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      Absence of Monocyte Chemoattractant Protein 1 in Mice Leads to Decreased Local Macrophage Recruitment and Antigen-Specific T Helper Cell Type 1 Immune Response in Experimental Autoimmune Encephalomyelitis

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          Abstract

          Monocyte chemoattractant protein (MCP)-1 plays a critical role in innate immunity by directing the migration of monocytes into inflammatory sites. Recent data indicated a function for this chemokine in adaptive immunity as a regulator of T cell commitment to T helper cell type 2 (Th2) effector function. Studies in a Th1-dependent animal model, experimental autoimmune encephalomyelitis (EAE), showed that MCP-1 was highly expressed in the central nervous system (CNS) of affected rodents, and MCP-1 antibodies could block relapses of the disease. Mice deficient for the major MCP-1 receptor, CC chemokine receptor (CCR)2, did not develop EAE after active immunization but generated effector cells that could transfer the disease to naive wild-type recipients. We analyzed EAE in mice deficient for MCP-1 to define the relevant ligand for CCR2, which responds to murine MCP-1, MCP-2, MCP-3, and MCP-5. We found that C57BL/6 MCP-1–null mice were markedly resistant to EAE after active immunization, with drastically impaired recruitment of macrophages to the CNS, yet able to generate effector T cells that transferred severe disease to naive wild-type recipients. By contrast, adoptive transfer of primed T cells from wild-type mice into naive MCP-1–null recipients did not mediate clinical EAE. On the SJL background, disruption of the MCP-1 gene produced a milder EAE phenotype with diminished relapses that mimicked previous findings using anti–MCP-1 antibodies. There was no compensatory upregulation of MCP-2, MCP-3, or MCP-5 in MCP-1–null mice with EAE. These results indicated that MCP-1 is the major CCR2 ligand in mice with EAE, and provided an opportunity to define the role of MCP-1 in EAE. Compared with wild-type littermates, MCP-1 −/− mice exhibited reduced expression of interferon γ in draining lymph node and CNS and increased antigen-specific immunoglobulin G1 antibody production. Taken together, these data demonstrate that MCP-1 is crucial for Th1 immune responses in EAE induction and that macrophage recruitment to the inflamed CNS target organ is required for primed T cells to execute a Th1 effector program in EAE.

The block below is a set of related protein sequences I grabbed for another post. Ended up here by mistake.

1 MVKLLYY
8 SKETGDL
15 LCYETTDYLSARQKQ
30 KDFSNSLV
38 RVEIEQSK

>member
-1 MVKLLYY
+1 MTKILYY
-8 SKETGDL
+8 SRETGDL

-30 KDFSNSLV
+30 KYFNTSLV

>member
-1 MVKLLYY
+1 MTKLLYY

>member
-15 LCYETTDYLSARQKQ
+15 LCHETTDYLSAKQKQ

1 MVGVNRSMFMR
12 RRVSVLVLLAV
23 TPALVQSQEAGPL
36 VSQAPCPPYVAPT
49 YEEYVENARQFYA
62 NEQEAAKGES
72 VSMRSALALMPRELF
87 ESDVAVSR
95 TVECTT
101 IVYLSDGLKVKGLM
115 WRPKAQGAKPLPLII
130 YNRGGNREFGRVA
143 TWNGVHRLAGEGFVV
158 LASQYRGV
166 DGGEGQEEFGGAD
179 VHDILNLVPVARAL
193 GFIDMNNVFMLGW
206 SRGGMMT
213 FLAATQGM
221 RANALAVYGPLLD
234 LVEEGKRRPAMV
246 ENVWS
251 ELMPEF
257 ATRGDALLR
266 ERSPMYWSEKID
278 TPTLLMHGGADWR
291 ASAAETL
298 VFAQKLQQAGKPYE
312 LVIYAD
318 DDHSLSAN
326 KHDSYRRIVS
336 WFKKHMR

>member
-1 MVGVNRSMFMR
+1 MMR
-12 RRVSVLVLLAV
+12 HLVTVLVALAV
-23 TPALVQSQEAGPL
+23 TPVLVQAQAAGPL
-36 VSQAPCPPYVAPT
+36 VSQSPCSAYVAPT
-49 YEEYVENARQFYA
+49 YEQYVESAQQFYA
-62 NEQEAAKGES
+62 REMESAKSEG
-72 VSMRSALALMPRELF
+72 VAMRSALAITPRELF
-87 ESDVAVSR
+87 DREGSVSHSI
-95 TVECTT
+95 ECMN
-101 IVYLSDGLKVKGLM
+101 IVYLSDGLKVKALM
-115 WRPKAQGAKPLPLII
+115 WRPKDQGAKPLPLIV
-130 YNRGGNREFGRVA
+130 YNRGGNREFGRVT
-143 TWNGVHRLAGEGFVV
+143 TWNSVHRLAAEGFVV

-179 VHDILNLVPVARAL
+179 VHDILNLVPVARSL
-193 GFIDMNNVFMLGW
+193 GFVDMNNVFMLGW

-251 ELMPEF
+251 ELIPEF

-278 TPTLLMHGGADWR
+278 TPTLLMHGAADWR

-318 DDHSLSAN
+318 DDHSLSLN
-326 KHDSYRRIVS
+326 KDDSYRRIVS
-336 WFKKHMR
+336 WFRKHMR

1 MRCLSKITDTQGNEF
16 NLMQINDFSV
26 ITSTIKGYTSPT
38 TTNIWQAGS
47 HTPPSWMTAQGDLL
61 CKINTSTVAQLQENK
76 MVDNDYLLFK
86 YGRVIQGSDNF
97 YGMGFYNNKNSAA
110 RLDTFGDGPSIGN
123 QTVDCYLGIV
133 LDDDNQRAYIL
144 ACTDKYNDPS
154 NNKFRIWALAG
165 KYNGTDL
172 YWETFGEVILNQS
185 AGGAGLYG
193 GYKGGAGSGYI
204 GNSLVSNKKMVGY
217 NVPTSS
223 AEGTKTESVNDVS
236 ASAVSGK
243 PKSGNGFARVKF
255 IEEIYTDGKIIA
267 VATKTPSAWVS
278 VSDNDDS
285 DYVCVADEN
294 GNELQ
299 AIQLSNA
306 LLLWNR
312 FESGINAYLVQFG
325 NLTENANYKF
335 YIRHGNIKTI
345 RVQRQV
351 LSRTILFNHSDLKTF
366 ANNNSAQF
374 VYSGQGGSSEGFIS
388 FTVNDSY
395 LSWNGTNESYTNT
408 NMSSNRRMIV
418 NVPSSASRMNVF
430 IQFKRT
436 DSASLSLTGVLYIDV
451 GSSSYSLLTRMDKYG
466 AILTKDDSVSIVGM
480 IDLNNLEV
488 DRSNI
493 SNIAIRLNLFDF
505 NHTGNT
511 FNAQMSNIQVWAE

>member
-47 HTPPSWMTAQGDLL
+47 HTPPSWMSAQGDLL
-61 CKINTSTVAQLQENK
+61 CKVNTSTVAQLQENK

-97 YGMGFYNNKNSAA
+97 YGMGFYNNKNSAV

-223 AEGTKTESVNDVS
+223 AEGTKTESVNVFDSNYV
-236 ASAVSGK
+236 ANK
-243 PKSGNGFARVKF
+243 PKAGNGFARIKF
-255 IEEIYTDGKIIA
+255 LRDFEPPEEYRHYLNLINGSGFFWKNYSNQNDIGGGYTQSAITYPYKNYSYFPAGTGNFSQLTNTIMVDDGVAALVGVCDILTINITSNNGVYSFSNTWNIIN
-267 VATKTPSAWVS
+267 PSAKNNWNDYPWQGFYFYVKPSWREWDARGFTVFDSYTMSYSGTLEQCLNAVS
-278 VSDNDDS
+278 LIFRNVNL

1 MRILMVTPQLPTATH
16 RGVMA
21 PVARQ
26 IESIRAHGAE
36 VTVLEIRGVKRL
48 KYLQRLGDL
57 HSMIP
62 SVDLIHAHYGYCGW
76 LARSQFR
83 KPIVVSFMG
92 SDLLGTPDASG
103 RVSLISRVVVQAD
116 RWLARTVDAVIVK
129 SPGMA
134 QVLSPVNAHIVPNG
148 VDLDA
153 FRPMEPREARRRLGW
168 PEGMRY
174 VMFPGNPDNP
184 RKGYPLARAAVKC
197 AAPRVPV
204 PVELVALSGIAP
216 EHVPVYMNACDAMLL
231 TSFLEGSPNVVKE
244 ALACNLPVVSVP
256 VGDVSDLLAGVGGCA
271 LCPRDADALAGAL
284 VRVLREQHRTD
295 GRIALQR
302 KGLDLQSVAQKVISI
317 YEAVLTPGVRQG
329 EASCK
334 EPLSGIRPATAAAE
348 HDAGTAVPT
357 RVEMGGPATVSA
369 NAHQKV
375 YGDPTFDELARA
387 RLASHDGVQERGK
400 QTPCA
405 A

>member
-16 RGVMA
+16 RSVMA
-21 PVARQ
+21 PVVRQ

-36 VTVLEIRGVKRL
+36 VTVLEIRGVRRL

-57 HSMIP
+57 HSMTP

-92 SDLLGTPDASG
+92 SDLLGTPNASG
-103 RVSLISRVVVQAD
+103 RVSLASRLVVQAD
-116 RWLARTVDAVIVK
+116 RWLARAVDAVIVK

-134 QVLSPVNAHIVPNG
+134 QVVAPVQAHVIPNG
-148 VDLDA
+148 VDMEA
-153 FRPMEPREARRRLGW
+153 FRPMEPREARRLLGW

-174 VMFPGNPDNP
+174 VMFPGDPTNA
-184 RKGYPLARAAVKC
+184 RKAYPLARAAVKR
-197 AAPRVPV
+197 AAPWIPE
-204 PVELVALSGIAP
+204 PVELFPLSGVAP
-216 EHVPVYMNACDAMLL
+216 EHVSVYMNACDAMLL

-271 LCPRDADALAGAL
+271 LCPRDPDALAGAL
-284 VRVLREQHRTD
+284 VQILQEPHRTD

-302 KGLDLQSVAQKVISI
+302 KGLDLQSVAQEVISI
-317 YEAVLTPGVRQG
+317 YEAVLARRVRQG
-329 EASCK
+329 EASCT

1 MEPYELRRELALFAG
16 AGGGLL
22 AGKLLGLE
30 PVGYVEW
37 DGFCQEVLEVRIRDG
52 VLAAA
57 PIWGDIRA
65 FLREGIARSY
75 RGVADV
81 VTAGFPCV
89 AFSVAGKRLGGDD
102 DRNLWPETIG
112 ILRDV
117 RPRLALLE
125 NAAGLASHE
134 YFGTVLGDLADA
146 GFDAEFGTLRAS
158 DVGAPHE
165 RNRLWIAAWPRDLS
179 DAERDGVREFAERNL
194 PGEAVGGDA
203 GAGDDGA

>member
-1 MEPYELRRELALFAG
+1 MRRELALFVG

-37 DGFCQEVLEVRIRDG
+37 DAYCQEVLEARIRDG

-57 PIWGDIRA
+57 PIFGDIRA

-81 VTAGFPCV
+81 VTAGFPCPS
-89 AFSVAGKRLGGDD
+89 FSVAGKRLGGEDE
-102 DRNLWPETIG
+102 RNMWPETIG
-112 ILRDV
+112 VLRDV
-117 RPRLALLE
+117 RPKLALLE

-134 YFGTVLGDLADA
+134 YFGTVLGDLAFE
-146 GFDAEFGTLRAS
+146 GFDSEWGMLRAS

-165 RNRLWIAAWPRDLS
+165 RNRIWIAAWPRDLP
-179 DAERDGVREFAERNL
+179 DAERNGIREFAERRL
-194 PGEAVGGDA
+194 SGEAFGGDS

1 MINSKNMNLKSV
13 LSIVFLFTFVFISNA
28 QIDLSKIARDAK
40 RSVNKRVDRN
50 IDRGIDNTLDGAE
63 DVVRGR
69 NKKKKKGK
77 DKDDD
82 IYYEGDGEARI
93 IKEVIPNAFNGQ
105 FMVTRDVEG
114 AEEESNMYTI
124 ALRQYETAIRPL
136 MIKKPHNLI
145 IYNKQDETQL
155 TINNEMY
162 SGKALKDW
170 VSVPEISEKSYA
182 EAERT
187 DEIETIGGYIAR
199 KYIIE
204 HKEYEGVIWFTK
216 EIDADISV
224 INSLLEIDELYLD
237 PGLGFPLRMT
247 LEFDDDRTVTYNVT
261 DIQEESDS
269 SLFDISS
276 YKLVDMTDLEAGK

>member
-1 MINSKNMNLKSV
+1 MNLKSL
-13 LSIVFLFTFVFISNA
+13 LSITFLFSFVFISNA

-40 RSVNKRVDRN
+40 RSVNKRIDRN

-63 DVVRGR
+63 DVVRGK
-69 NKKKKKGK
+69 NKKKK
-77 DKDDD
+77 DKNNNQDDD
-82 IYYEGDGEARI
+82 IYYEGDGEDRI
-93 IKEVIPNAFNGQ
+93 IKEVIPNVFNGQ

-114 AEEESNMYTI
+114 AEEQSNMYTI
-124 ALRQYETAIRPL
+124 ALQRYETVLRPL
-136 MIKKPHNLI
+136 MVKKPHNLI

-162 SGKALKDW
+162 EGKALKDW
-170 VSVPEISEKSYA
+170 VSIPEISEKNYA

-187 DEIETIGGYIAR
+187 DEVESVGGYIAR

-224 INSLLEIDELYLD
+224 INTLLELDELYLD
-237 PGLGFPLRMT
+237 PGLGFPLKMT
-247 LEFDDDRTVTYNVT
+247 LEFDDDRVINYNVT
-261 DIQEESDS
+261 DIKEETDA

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          Two types of mouse T helper cell. IV. Th2 clones secrete a factor that inhibits cytokine production by Th1 clones

          A cytokine synthesis inhibitory factor (CSIF) is secreted by Th2 clones in response to Con A or antigen stimulation, but is absent in supernatants from Con A-induced Th1 clones. CSIF can inhibit the production of IL-2, IL-3, lymphotoxin (LT)/TNF, IFN-gamma, and granulocyte-macrophage CSF (GM-CSF) by Th1 cells responding to antigen and APC, but Th2 cytokine synthesis is not significantly affected. Transforming growth factor beta (TGF-beta) also inhibits IFN-gamma production, although less effectively than CSIF, whereas IL-2 and IL-4 partially antagonize the activity of CSIF. CSIF inhibition of cytokine synthesis is not complete, since early cytokine synthesis (before 8 h) is not significantly affected, whereas later synthesis is strongly inhibited. In the presence of CSIF, IFN-gamma mRNA levels are reduced slightly at 8, and strongly at 12 h after stimulation. Inhibition of cytokine expression by CSIF is not due to a general reduction in Th1 cell viability, since actin mRNA levels were not reduced, and proliferation of antigen-stimulated cells in response to IL-2, was unaffected. Biochemical characterization, mAbs, and recombinant or purified cytokines showed that CSIF is distinct from IL-1, IL-2, IL-3, IL-4, IL-5, IL-6, IL-7, IFN-gamma, GM-CSF, TGF-beta, TNF, LT, and P40. The potential role of CSIF in crossregulation of Th1 and Th2 responses is discussed.